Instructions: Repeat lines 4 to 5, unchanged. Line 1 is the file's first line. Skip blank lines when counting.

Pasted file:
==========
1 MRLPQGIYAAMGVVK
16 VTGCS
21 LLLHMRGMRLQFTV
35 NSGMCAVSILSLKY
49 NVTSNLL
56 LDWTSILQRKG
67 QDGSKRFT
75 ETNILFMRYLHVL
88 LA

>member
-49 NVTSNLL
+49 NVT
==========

35 NSGMCAVSILSLKY
49 NVTSNLL